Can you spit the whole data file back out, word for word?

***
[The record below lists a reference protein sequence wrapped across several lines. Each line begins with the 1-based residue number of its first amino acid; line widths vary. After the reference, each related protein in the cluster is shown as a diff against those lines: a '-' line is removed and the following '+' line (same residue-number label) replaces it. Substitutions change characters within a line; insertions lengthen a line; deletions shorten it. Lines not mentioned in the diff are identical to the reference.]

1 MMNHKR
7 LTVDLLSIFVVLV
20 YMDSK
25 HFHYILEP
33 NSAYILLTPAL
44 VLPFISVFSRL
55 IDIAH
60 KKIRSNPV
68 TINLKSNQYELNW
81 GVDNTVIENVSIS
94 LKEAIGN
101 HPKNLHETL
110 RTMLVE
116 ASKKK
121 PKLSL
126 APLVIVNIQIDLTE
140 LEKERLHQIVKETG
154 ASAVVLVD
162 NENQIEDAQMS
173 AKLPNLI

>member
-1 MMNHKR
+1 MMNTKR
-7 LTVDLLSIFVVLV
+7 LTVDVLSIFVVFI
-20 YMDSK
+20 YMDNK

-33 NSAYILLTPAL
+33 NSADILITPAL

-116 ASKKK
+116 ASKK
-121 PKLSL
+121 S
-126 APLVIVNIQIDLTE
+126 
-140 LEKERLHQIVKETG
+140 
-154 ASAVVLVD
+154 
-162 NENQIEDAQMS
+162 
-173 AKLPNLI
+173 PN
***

[The record below lists a reference protein sequence wrapped across several lines. Each line begins with the 1-based residue number of its first amino acid; line widths vary. After the reference, each related protein in the cluster is shown as a diff against those lines: a '-' line is removed and the following '+' line (same residue-number label) replaces it. Substitutions change characters within a line; insertions lengthen a line; deletions shorten it. Lines not mentioned in the diff are identical to the reference.]

1 MMNHKR
7 LTVDLLSIFVVLV
20 YMDSK
25 HFHYILEP
33 NSAYILLTPAL
44 VLPFISVFSRL
55 IDIAH
60 KKIRSNPV
68 TINLKSNQYELNW
81 GVDNTVIENVSIS
94 LKEAIGN
101 HPKNLHETL
110 RTMLVE
116 ASKKK
121 PKLSL
126 APLVIVNIQIDLTE
140 LEKERLHQIVKETG
154 ASAVVLVD
162 NENQIEDAQMS
173 AKLPNLI

>member
-1 MMNHKR
+1 MMNTKR
-7 LTVDLLSIFVVLV
+7 LTVDVLSIFVVFI
-20 YMDSK
+20 YMDNK

-33 NSAYILLTPAL
+33 NSADILITPAL

-116 ASKKK
+116 ASKK
-121 PKLSL
+121 S
-126 APLVIVNIQIDLTE
+126 
-140 LEKERLHQIVKETG
+140 
-154 ASAVVLVD
+154 
-162 NENQIEDAQMS
+162 
-173 AKLPNLI
+173 PN